Sugar Ray Norcia And The Bluetones  have a common goal as a band–to have some fun!  And, “Seeing Is Believing” does just that.  In fact, if you’re not having fun listening to this set, you’re doing something wrong!  Until next time…Sheryl and Don Crow, The Nashville Blues Society.

Little G Weevil review…October 23, 2016….

LITTLE G WEEVIL

THREE CHORDS TOO MANY

XLNT RECORDS 1602

APPLE PICKER–DAD’S STORY–YOU’RE THE ONE–GOING BACK SOUTH–PLACE A DOLLAR IN MY HAND–THE TALE OF CAPTAIN SIEGAL–ONE LITTLE CUP–WEALTHY MAN–OUTDATED CITIZEN–SUNSHINE BLUES–MEET ME IN THE CITY–SAVING A MARRIAGE

IBC winner and world-renowned acoustic bluesman Little G Weevil, based out of Atlanta, GA,  sho’ nuff put on his travelin’ shoes during the completion of his latest set for XLNT Records, “Three Chords Too Many.”  The first five tracks were laid down at bassist Paul Niehaus’ studio in St. Louis, and G was so enamored of them–calling them some of the most spontaneous blues he’d ever done–he journeyed all the way to his homeland of Budapest, Hungary, to complete the album.

An all-acoustic affair throughout,  we loved the opening cut, the tale of “The Apple Picker,” full of juicy double-entendres’ everywhere!  “Dad’s Story” is perhaps his family biography, and has a country-gospel feel.  “Going Back South” is Delta blues at its core, as G is “leaving in the morning on that Memphis Queen.”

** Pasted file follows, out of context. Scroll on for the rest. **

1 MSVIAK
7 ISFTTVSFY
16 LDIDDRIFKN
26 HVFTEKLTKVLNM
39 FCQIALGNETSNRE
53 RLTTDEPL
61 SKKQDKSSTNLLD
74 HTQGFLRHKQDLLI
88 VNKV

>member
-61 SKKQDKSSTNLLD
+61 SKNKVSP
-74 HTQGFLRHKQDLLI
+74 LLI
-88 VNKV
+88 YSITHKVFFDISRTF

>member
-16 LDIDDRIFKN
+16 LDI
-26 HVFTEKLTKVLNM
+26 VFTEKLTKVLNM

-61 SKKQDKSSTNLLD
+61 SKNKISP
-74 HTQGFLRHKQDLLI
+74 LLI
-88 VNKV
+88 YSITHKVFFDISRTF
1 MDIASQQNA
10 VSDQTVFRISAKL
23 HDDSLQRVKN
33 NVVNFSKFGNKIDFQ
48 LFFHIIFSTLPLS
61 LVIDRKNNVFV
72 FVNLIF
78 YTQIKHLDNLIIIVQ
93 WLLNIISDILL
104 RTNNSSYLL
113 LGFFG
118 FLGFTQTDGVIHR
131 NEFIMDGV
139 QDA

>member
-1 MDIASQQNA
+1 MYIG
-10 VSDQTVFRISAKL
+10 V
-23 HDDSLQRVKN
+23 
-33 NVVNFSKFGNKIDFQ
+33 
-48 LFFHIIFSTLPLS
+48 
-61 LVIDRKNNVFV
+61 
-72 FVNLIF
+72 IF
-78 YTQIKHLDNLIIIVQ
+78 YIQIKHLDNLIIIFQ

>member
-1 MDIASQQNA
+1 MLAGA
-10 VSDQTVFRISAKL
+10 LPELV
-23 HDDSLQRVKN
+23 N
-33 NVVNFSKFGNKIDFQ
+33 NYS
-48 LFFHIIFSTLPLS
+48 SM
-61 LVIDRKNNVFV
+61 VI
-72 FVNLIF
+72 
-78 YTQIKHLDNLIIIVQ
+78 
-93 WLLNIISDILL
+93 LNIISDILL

The latter cuts, with his “home” band, feature more instrumentation, but stay true to the album’s vision and roots of pre-WWII blues.  First up is the lively reel of “The Tale Of Captain Siegal,” who once “rode a fifty-foot humpback whale,” and utilizes country fiddle from Zsolt Pinter.  G’s had it up to here with numerous bills and payments due, because “there’s only so much water you can pour in One Little Cup.”  This one swings profusely, propelled by honky-tonk piano from Jambalaya Nemes, and harp from Champ Pribojski.  They keep that bluesy groove percolatin’ with a cautionary tale about “women in high heels with low standards”  when on the prowl for a “Wealthy Man!”  The set closes with a cool spoken-word story of a drunken reveler at a Finnish hotel where G and the band were staying, and how they ended up “Saving A Marriage.”

Little G Weevil is a consummate musician, storyteller, and all-around world-traveling troubadour!  Enjoy some authentic acoustic blues with “Three Chords Too Many!”  Until next time…Sheryl and Don Crow, The Nashville Blues Society.

Dave Keller review…October 22, 2016….

DAVE KELLER